mobile support

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In a few weeks, we were able to create a working prototype using FMS and Nginx. We used FMS to segment the video streams and create the playlist files and Nginx for caching. Later on, we added to Nginx Lua and C modules for authentication and access control (we restrict the number of simultaneous streams per account and geolocation).

BBB was a success. We had no major issues with the 10 different streams that went on 24/7 during the 3 months of the show. We had a couple of issues with the RTMP stream under load, but the HLS stream was much more resilient. Even better, we could easily see and measure what was going on because it was just plain HTTP and Nginx.

one protocol to rule them all

We had some other goals at the time, but we started working on the player on our own spare time and after a few weeks we had a working prototype we could show to the management and convince them that this could work. The only problem of HLS is that the delay is huge. From 2s-5s in RTMP, it is 10s-20s in HLS. Keeping the segments short, we were able to minimize the problem and the additional number of requests were not a problem for Nginx on our tests.

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We did some A/B tests, and the users that were using HLS watched the streams for longer periods, with better quality and with fewer switches between bitrates. For the Copa das Conferações, we replaced FMS with EvoStream and invested a lot on instrumentation and monitoring. It was another huge success. We were able to deliver video to 380k concurrent users.

dvr

DVR, from Digital Video Recording, is the technical term used when users have the ability to pause, rewind, and forward live video. Of course, for video streams, the server records the video and the player just plays the stream from a different starting point.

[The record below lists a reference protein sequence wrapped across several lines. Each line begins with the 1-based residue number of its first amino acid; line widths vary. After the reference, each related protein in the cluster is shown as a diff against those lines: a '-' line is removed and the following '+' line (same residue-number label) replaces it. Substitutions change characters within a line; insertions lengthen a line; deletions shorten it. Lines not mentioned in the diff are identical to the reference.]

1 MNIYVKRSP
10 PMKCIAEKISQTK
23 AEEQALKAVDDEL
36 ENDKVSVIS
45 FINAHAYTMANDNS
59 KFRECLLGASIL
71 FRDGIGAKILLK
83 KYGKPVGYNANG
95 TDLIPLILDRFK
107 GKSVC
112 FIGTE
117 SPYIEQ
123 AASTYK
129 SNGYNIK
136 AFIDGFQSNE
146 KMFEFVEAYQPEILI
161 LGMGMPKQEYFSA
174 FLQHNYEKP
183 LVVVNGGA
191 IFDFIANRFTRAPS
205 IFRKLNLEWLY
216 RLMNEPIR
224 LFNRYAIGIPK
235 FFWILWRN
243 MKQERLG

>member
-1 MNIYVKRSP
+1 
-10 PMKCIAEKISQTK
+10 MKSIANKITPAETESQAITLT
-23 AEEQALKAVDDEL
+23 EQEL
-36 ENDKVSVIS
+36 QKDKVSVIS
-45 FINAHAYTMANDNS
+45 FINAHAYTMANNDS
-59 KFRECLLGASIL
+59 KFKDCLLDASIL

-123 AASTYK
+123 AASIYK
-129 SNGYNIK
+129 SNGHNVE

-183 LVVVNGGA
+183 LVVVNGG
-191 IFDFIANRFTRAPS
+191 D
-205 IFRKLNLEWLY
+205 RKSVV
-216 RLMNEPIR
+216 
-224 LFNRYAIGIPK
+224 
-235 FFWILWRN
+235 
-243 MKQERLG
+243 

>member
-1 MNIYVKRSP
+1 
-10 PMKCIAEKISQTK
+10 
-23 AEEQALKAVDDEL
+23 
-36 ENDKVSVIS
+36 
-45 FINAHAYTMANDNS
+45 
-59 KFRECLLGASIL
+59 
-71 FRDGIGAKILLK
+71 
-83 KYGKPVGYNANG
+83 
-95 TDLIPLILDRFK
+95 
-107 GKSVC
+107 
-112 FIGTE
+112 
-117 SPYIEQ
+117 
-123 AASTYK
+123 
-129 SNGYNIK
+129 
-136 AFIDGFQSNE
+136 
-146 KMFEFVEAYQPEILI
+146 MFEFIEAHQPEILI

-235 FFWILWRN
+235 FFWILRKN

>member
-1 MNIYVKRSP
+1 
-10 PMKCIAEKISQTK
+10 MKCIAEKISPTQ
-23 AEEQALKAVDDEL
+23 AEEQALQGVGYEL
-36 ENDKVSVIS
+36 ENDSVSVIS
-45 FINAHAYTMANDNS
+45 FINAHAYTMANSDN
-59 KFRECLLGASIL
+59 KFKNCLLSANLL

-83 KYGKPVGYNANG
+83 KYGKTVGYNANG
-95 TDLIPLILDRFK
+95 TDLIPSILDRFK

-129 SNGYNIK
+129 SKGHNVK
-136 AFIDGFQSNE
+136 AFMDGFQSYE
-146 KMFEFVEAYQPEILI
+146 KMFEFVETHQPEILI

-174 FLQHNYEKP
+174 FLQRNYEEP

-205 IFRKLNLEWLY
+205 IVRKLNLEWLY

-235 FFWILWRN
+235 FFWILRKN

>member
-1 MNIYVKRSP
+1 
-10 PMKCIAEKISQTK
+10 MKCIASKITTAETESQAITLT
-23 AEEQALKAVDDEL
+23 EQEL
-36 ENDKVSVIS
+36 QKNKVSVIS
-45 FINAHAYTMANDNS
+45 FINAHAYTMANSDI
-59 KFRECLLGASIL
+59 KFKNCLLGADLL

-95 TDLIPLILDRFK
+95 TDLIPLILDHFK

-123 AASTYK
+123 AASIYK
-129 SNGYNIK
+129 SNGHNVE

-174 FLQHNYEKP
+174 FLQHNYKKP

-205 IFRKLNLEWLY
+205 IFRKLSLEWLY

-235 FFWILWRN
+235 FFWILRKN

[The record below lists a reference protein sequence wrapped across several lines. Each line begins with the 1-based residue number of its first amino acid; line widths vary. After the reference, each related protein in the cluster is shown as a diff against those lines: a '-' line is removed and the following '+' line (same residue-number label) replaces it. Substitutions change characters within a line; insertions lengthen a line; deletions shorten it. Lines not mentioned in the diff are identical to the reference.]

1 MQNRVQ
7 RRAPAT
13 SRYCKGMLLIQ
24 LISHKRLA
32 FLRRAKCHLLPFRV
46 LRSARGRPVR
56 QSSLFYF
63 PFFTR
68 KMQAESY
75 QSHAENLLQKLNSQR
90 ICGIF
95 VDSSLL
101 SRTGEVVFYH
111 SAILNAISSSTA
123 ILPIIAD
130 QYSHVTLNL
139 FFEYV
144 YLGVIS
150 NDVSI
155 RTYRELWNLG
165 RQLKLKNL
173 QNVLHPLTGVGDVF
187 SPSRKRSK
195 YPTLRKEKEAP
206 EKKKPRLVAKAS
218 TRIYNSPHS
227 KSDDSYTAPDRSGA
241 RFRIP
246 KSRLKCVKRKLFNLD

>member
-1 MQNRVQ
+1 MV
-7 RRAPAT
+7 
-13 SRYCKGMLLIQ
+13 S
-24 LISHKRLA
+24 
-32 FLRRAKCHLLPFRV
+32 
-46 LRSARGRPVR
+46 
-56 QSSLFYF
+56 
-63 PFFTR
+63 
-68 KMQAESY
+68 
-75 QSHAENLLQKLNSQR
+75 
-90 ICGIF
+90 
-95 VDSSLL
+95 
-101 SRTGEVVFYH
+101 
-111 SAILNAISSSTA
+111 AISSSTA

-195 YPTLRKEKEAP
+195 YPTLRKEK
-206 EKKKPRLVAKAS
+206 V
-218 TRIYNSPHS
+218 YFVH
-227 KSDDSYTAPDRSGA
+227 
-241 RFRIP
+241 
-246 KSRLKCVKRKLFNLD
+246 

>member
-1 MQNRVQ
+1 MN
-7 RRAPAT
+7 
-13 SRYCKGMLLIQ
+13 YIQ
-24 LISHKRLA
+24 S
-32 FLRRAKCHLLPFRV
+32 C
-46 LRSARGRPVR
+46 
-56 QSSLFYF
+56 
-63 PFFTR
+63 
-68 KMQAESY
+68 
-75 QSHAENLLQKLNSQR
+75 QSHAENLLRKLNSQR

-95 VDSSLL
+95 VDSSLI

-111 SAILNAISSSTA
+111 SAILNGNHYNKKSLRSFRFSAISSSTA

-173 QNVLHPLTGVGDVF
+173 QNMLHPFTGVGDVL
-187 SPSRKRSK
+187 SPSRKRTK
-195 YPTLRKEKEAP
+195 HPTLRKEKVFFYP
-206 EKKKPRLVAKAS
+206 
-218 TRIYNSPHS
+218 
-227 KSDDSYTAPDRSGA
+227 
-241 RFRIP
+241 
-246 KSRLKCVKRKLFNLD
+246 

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We build a simple Python application that moved the video segments from the segmenter to Redis and we developed a Lua application in Nginx to create the playlists dynamically and serve the chunks from Redis. We also used Redis to store video thumbs for each couple of seconds so the player could show a thumbnail in the seek bar.

load testing

We use Avalanche for capacity testing, but it’s hard to simulate the full-scale of a transmission. Luckily, we were going to stream some big events before the World Cup such as the Champions League, so we used this opportunity to battle test our platform. Our strategy was to use the least amount of servers that would handle the traffic. We only added more servers when we identified a bottleneck.

One of the things we noticed in one of such games was that sometimes the upstream layer was receiving a burst of requests and the response time started to increase. And the higher the response time got, more often than not we could see those bursts. At some point, it got so bad that we had to turn DVR off for one of these matches. The day after we finally understood what was going on: We had not configured cache lock properly. When the cache for playlist expires in a front end server, several requested were sent to upstream concurrently until one of them was returned. We had to explicitly tell Nginx to deliver the “stale” cache while one request was “updating”. The solution is very simple. Just use the following directive: